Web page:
all about veronica robles
Founder of Boston's First All Female Mariachi
Book Now
veronica robles

Veronica Robles is a Mariachi singer by trade, but has become a cultural icon for Latinos in Boston. She has effectively utilized the power of arts and culture to bring the community together by raising awareness on the importance of diversity and she has empowered youth by employing them and teaching them about their roots and culture.

Robles is Co-founder and Director of the Veronica Robles Cultural Center, a non-profit organization that supports community action and economic growth in East Boston, offering Latin American arts and culture programs while also providing jobs for youth.

Veronica Robles continued to influence the community in the aspect of arts. In June of 2016, the Opinion section of the Boston Globe published an article about “The Changing Faces of Greater Boston”. This is where she represented the new Boston together with her assembled Boston’s first-ever-all-female Mariachi band.

In 2019 Ms. Robles received the Ohtli Award. This Award is one of the highest and very limited distinctions given by the Government of Mexico. The award consists of a medal, a silver rosette, and a diploma. This acknowledgment honors people who have dedicated most of their lives and careers to “blazing a trail” abroad for younger generations of Mexicans and Mexican-Americans as they strive to achieve their dreams. Ohtli is a Nahuatl word that means “pathway”, or camino in Spanish.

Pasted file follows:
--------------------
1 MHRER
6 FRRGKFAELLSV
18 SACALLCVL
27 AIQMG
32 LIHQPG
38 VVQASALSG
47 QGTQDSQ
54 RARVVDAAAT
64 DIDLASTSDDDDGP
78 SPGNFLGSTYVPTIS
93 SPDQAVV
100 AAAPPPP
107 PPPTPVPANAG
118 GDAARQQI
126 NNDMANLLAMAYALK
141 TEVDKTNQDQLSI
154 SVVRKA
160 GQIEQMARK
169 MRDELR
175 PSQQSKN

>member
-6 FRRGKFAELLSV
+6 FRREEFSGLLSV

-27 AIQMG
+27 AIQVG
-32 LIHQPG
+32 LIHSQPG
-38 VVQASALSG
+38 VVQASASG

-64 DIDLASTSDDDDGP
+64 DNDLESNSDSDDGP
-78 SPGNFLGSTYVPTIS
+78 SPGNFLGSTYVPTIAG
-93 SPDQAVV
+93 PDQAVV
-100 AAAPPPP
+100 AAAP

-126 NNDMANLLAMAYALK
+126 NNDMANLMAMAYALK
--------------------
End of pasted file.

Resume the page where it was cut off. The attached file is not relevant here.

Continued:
Recently Veronica was selected as a Neighborhood Salon Luminary for the 2019-20 season with the Isabella Stewart Gardner Museum and was part of Concert for One presented by Celebrity Series of Boston and named Person of the Year for Saugus by Essex Media!

From 2002 through 2014 Veronica co-produced and hosted a popular Television show entitled “Orale con Veronica” broadcast over 20 cities in the New England region and on Telemundo Boston. In 1996 She co-hosted the television shows “Noches de Palenque” produced by Television Azteca and broadcast nationally in Mexico.

Veronica credits her grandmother who was affectionately called by every one “Mama Coco”, she would spend hours in her kitchen as she prepared delicious dishes and making flower bouquets while singing old songs from Mexico.

After becoming a widow and to help make ends meet to raise her 12 children, “Mama Coco” started a small business making and selling flower bouquets and flower centerpieces in a restaurant at the famous Plaza Garibaldi—the cradle of Mariachi music in the historic center of Mexico City where you can find mariachi bands for hire at all times.

Robles is Co-founder and Director of the Veronica Robles Cultural Center, a non-profit organization that supports community action and economic growth in East Boston, offering Latin American arts and culture programs while also providing jobs for youth.

Veronica Robles continued to influence the community in the aspect of arts. In June of 2016, the Opinion section of the Boston Globe published an article about “The Changing Faces of Greater Boston”. This is where she represented the new Boston together with her assembled Boston’s first-ever-all-female Mariachi band.